HepG2 cells were seeded in a six-well plate until 80–90% confluency. After starvation for 12 h, the cells were treated with samples for 24 h and harvested in an ice-cold cell lysis buffer (pH 7.4). The cell debris was removed by centrifugation at 13,000 g for 10 min and the supernatant was used for further experiments. For the mouse model, liver tissue was homogenized in cell lysis buffer. The protein concentration for both cells and tissues was determined using the BCA protein assay (Pierce Biotechnology, Inc., Rockford, IL, USA) according to the manufacturer’s instructions. Each supernatant containing an equal amount of protein (10 μg) was used for the enzyme activity assay.

CAT activity was measured according to the method of Carrillo et al. [46]. One unit of CAT was defined as the amount of enzyme required to decompose 1.0 μM of H2O2 in 1 min. The reaction was initiated by the addition of freshly prepared 20 mM H2O2 (1 mL). The rate of decomposition of H2O2 was measured at 240 nm for 1 min. The enzyme activity was expressed as U/mg protein.

GPx activity was evaluated by the method of Bogdanska et al. [47]. The reaction mixture consisted of 0.1 M phosphate buffer (pH 7.0), 1 mM EDTA, 10 mM glutathione (GSH), 1 mM NaN3, 1 unit of glutathione reductase, 1.5 mM NADPH and cell lysates. The activity was calculated using the molar extinction coefficient for NADPH of 6.22 μmol/cm at 340 nm.

3.7. Assessment of SOD-Like Activity in HepG2 Cells and Liver Tissues

SOD-like activity was measured by the inhibition of nitro blue tetrazolium reduction due to the superoxide anion generated by the combination xanthine and xanthine oxidase [48]. The reaction mixture was buffered with 50 mM sodium carbonate buffer (pH 10.2) containing 3 mM xanthine, 0.75 mM nitro blue tetrazolium, 3 mM EDTA and 50 μL cell lysates. After pre-incubation for 30 min at room temperature, the reaction was initiated by adding 50 μL xanthine oxidase (0.1 mg/mL) and stopped by addition of 6 mM copper (II) chloride and centrifuged at 1500 g for 15 min. The absorbance of the reaction mixture was measured at 560 nm.

3.8. Western Blotting Analysis

The whole cell extracts for immunoblotting SOD, CAT and GPx were isolated from either H2O2-stimulated HepG2 cells or liver tissue from the CCl4-treated mice. These sample proteins were separated in a 10% polyacrylamide gel at 100 V and transferred onto polyvinylidene difluoride (PVDF) membranes (Millipore, Bedford, MA, USA) using a semi-dry transfer system. The membranes were blocked with 5% non-fat dry milk in 1× PBST buffer (0.1% Tween 20 in PBS) overnight at 4 °C and incubated with rabbit polyclonal antibody in PBST solution containing 5% non-fat dry milk. After washing 3 times with PBST, the membranes were incubated for 1 h at room temperature with anti-rabbit and anti-goat antibodies with horseradish peroxidase for 1 h at room temperature, and washed with PBST 3 times. Final detection was performed with enhanced chemiluminescence (ECL™) Western blotting reagents (Santa Cruz).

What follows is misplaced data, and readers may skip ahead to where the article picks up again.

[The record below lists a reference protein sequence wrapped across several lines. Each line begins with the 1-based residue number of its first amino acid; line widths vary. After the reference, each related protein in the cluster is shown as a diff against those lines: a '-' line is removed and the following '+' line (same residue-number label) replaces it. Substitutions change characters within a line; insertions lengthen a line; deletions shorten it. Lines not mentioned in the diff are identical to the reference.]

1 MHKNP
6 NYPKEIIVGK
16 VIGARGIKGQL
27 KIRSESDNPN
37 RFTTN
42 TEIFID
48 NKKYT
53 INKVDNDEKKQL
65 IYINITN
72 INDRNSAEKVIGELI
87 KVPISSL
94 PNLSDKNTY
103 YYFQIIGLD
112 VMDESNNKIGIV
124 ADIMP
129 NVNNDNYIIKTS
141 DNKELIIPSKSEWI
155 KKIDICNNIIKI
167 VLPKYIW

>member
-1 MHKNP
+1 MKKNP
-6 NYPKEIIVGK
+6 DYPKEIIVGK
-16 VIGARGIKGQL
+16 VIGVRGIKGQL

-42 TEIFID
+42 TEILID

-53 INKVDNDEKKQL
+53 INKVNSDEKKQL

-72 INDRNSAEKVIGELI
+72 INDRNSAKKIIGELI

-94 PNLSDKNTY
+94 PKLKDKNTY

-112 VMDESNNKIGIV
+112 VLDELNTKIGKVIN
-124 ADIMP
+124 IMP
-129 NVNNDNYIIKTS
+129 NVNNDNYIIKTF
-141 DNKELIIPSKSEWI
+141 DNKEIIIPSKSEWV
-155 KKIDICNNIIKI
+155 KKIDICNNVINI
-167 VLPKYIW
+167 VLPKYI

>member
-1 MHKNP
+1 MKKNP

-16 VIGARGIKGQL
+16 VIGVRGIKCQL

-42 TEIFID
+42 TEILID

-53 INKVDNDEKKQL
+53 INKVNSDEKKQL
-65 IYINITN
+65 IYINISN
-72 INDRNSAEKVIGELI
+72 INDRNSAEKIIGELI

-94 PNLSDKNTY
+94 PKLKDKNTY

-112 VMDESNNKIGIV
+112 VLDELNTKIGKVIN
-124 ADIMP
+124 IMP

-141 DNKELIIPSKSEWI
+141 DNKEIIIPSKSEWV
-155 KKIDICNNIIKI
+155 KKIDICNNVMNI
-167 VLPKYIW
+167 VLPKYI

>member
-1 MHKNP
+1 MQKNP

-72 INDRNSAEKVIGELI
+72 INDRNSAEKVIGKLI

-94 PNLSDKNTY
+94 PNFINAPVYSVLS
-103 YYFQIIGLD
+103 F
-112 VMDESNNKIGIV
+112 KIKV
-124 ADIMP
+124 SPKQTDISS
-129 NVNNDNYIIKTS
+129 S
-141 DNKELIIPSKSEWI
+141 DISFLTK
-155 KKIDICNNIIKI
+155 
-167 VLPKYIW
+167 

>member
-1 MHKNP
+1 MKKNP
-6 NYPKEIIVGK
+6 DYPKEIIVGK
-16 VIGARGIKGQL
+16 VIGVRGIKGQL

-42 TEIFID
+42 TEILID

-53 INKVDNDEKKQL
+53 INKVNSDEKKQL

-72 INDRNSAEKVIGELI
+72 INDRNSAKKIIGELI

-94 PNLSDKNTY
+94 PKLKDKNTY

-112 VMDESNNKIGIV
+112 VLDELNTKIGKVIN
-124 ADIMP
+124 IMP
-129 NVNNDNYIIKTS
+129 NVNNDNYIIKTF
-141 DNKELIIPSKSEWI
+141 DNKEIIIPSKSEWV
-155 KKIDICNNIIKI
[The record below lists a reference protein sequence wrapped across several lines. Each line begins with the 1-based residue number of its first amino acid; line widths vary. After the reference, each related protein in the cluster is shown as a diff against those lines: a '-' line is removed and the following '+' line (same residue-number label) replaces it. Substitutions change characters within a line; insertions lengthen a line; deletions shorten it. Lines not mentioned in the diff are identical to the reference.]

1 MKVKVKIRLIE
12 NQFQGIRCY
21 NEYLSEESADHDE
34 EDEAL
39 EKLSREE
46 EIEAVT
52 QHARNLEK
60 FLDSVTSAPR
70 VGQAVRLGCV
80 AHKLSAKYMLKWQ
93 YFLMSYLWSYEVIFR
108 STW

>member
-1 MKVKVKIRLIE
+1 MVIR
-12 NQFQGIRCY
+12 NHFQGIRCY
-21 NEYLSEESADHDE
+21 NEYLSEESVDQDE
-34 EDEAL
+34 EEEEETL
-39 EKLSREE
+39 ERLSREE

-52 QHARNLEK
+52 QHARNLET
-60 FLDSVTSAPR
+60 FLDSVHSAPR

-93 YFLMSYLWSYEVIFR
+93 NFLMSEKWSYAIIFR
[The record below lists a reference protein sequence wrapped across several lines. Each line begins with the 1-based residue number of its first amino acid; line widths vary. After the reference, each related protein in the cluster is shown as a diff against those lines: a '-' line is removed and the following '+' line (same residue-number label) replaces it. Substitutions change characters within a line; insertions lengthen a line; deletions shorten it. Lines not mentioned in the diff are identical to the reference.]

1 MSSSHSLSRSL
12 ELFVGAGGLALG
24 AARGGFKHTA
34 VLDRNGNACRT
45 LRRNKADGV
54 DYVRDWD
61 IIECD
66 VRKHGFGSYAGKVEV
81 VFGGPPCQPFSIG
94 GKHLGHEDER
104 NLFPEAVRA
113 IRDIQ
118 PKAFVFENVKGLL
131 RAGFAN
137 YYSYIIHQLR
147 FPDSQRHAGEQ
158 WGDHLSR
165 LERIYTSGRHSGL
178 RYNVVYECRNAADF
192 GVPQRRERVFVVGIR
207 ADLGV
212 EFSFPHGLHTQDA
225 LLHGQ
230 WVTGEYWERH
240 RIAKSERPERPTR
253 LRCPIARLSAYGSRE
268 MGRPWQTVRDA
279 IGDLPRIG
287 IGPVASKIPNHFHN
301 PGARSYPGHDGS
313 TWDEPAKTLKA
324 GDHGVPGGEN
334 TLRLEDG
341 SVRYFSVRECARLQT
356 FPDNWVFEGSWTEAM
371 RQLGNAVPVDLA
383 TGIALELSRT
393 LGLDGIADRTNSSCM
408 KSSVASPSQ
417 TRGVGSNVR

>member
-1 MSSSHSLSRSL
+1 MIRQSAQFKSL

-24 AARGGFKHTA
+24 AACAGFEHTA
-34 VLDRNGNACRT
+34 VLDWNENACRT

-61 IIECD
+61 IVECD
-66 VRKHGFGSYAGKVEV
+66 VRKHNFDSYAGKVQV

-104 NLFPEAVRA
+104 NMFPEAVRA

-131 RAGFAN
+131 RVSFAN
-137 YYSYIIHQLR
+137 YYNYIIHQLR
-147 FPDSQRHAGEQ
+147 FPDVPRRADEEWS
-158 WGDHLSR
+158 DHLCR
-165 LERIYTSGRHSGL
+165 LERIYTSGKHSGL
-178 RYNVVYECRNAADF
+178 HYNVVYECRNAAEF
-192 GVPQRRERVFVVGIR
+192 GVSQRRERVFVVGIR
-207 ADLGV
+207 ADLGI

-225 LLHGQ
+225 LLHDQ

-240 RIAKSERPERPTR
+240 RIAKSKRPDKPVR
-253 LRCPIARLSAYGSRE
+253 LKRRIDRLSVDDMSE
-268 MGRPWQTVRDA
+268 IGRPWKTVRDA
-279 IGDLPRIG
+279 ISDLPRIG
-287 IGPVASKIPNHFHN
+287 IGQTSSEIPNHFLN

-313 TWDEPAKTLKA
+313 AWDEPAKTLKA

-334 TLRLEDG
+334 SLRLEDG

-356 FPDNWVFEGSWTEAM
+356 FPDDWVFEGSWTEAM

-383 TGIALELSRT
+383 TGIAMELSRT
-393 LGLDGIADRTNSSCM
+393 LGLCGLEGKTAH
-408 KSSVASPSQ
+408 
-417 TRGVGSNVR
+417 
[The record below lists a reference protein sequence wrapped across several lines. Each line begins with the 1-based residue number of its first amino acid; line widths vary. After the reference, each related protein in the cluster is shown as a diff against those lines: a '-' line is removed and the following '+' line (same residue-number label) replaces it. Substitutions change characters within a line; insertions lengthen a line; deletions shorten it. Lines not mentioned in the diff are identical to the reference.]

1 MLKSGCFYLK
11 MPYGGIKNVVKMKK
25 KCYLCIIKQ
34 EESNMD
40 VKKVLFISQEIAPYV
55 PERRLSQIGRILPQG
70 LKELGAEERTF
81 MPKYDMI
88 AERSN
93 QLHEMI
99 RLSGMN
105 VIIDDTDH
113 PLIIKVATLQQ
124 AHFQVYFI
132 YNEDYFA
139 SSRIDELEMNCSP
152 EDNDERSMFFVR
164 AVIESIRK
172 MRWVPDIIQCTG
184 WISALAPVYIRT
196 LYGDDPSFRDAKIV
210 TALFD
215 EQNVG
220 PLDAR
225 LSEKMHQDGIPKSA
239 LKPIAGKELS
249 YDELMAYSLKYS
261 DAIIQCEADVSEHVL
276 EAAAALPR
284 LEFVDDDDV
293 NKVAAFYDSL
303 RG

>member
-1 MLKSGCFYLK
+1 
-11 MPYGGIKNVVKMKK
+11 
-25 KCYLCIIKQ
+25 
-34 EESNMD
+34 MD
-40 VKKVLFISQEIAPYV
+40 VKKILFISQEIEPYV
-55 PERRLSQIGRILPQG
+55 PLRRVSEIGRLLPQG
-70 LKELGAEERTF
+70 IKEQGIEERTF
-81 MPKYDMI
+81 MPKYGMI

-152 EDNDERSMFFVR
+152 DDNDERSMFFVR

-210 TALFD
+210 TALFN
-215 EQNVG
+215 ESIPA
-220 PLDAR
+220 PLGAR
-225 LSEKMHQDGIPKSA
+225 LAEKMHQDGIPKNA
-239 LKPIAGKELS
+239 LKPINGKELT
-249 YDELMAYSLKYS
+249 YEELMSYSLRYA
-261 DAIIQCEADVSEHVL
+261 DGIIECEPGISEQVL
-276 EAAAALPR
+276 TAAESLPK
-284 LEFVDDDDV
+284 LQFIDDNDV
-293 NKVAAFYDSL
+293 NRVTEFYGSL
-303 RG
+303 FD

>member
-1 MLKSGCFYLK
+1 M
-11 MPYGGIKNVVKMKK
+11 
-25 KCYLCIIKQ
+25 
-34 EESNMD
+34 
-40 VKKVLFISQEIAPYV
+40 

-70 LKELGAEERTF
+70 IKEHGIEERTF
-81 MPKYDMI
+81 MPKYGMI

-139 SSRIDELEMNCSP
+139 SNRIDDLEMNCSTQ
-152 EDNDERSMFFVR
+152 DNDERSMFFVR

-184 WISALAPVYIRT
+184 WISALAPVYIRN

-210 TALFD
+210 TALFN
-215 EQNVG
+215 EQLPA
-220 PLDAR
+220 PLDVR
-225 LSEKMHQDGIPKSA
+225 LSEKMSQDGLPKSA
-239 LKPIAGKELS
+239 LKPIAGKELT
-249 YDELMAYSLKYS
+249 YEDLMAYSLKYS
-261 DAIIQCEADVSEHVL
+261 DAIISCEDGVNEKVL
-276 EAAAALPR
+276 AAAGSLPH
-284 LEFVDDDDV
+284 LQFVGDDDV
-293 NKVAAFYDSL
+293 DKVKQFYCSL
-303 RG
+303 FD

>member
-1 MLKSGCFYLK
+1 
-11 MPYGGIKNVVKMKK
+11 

3.9. Assessment of Serum Marker Enzymes

The enzymatic activities of serum ALT and AST were used as biochemical markers for hepatotoxicity. Blood samples from mice were centrifuged at 3000 g at 4 °C for 10 min and the ALT and AST activities in serum supernatants were determined using commercially available kits (Youngdong Pharm, Seoul, Korea).

3.10. Assessment of Thiobarbituric Acid Reactive Substance (TBARS) in Tissue

Liver tissues were homogenized in an ice-cold lysis buffer and a portion of the homogenate was measured immediately for TBARS value using the method of Ohkawa et al. [49]. Malondialdehyde, an end product of lipid peroxidation, reacted with thiobarbituric acid. The absorbance of the resulting chromophore was measured at 535 nm.

3.11. Statistical Analysis

The data were expressed as mean ± SD values. The values were compared with the control using analysis of variance followed by unpaired Student’s t tests. A P value of <0.05 was considered significant.

4. Conclusions